Movie Review: The Last Mimzy

For anyone who’s been around the Internet for a while and may have dropped by my site on Geocities way back in the last century, you would know that I kept a pretty exhaustive movie review section going. I thought I would start that up again here on my blog. I don’t see near as many movies as I used to, but I can still comment on what I see from time to time.

I believe I will start with a movie I saw this afternoon. My children and I went to see The Last Mimzy. This PG rated film is based on the book “Mimsy Were the Borogoves” by Lewis Padgett and was released by New Line Cinema. At first blush it is a delightful film, full of family values, adventure, drama and sci-fi. The fact that the tagline to the movie says “The future is trying to tell us something” should give you a clue to the nature of the movie.

When I tried to describe the feel of the movie to my wife afterwards, the closest I could come was, “It was like a modern-day Escape From Witch Mountain… but with a different storyline.” It was certainly much better than Witch Mountain, but you come away with the same kind of feeling. Mimzy includes all manner of Witch Mountainy things… two kids trying to pull off an incredible feat with the help of “otherworldy” powers, older people who don’t understand and try to stop them, glimpses of something out there that’s not quite normal, etc.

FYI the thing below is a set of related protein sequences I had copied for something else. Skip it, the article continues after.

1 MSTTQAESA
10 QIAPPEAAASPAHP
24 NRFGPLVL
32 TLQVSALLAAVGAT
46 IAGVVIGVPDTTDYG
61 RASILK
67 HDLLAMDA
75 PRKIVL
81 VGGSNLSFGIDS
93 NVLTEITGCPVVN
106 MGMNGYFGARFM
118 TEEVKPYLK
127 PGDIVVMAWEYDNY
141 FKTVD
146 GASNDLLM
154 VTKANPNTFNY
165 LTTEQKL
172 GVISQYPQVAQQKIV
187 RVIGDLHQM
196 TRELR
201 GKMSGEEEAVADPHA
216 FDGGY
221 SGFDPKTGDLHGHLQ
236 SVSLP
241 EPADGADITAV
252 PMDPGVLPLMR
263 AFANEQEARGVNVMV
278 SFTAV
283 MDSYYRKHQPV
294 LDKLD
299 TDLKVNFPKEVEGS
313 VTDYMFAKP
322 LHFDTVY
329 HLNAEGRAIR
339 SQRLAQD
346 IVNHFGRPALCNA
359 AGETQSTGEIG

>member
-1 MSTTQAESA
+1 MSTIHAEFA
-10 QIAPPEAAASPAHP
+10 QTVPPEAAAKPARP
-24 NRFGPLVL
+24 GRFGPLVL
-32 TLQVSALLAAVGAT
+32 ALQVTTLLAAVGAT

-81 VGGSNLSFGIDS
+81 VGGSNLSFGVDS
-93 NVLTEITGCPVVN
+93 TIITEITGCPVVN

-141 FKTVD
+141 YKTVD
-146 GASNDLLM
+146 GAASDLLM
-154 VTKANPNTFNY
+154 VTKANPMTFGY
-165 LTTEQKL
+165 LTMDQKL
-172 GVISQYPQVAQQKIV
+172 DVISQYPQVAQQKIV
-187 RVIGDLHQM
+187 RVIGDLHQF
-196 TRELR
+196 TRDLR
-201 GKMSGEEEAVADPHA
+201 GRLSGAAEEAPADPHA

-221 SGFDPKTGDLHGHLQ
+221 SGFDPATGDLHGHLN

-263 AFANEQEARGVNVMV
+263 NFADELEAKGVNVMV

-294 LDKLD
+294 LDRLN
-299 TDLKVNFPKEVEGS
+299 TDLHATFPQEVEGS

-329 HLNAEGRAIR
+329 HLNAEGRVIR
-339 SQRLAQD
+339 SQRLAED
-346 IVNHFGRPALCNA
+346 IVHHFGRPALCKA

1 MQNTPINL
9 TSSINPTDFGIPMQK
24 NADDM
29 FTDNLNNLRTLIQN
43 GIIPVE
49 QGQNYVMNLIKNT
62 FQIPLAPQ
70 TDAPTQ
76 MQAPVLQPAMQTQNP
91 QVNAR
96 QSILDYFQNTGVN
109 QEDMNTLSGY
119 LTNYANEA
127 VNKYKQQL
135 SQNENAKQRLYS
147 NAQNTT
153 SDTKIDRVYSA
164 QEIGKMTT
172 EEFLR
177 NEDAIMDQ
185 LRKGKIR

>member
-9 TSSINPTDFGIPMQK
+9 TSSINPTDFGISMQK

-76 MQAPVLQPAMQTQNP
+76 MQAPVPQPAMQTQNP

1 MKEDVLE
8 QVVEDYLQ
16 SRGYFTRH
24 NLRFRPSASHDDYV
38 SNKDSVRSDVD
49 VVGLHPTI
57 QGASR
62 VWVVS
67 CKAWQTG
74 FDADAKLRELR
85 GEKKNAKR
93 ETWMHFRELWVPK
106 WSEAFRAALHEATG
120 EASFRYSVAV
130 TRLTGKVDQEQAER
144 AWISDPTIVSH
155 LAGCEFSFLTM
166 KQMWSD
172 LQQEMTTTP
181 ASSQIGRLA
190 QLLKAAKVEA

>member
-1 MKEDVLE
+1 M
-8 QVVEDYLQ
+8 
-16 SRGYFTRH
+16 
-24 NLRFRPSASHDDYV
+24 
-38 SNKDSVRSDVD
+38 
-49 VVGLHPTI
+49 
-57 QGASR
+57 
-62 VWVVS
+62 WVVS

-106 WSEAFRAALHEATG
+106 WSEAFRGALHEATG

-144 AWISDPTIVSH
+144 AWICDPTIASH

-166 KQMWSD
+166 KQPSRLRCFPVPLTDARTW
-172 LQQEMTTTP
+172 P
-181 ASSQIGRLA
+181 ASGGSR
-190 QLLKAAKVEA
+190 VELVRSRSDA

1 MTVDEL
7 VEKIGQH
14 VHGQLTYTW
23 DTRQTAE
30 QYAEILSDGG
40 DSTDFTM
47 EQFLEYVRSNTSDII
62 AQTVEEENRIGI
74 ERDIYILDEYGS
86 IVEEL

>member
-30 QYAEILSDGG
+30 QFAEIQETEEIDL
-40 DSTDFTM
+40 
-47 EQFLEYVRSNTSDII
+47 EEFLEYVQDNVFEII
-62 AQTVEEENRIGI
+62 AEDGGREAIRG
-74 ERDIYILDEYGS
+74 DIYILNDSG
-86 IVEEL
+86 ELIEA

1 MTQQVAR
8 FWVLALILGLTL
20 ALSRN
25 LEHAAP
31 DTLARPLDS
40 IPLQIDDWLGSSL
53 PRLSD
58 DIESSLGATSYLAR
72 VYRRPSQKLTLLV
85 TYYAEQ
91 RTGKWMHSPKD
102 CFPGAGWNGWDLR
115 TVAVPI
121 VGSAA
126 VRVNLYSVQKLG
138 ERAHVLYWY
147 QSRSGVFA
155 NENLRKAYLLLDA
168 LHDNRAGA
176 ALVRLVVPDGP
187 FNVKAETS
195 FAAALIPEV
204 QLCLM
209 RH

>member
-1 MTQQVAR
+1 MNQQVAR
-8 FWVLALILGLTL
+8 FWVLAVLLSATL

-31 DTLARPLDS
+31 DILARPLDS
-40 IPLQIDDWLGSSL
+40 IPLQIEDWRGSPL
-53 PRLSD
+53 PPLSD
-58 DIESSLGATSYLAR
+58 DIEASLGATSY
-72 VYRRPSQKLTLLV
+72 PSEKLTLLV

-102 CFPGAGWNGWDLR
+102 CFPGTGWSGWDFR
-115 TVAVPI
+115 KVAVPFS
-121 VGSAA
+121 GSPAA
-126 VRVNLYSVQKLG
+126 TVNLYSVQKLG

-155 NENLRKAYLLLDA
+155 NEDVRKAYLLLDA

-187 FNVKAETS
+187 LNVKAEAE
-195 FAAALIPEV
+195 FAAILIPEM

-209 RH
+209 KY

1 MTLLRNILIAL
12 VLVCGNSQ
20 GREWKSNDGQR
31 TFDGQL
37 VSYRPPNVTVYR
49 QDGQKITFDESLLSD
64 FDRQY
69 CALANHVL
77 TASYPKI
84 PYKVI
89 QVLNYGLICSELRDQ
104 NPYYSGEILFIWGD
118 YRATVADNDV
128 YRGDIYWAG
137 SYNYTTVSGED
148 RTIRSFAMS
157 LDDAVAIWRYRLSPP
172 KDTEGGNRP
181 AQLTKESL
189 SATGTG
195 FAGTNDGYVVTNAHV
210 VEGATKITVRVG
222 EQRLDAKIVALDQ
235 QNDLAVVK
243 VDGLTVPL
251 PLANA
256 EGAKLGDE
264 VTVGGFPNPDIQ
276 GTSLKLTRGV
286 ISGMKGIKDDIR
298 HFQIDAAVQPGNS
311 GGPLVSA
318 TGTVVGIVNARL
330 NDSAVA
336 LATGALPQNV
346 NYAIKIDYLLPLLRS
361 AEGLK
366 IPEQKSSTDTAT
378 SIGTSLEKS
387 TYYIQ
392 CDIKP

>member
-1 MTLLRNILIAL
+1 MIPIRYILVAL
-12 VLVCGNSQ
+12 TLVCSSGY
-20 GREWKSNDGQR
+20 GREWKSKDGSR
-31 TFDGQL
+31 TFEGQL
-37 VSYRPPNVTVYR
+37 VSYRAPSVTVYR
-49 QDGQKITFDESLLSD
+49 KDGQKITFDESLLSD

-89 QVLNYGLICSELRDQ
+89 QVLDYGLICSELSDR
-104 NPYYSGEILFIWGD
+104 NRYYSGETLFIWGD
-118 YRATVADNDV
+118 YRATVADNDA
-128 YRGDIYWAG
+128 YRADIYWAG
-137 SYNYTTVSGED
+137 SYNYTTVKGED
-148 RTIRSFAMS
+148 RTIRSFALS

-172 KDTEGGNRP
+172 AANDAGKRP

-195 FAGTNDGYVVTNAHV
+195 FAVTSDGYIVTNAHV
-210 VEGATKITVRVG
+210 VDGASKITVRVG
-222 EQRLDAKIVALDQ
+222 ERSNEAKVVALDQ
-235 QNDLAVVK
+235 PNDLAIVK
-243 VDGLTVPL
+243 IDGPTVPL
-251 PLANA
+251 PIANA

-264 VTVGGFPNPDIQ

That’s as far as I will go with the comparisons because Mimzy is a much better movie overall and I don’t want to drag it down. The plot involves time travel and some great sci-fi. In that regard, it is 90 minutes of engrossing fun. My 11 and 13 yr old were highly involved.

I have two problems with the movie. The first is that it is pretty heavily immersed in New Age thought. You’ll find heavy doses of ESP, psychokinesis, Saganism, Indigo Children, Tibetan transcendentalism, reincarnation, and much more. It is woven skillfully into the story and often pays a major part. If you have small kids watching this movie, it will probably require some deprogramming afterwards.

Secondly, on a higher level this movie takes a pretty good swipe at the Bush administration and current policy, as well as giving a boost to Al Gore and his wild hair end-of-the-world theories. Every movie needs an antagonist. Here, they have chosen the Dept. of Homeland Defense. During one scene, Homeland Defense breaks into the house and captures the entire family. When challenged about a warrant, they reply that it is not needed under the Patriot Act. It’s a well orchestrated jab at Bush’s anti-terror efforts. Thank you Hollywood.

And as far as the Gore stuff is concerned, the basis of the entire movie revolves around the idea that we are polluting ourselves into the end of the world as we know it and something drastic must be done. There’s even a scene in a science class that would make Mr. Gore proud.

Overall I would give this 3.5 stars out of 5. The kids will enjoy it. Parents will as well, if you can rise above the baggage.

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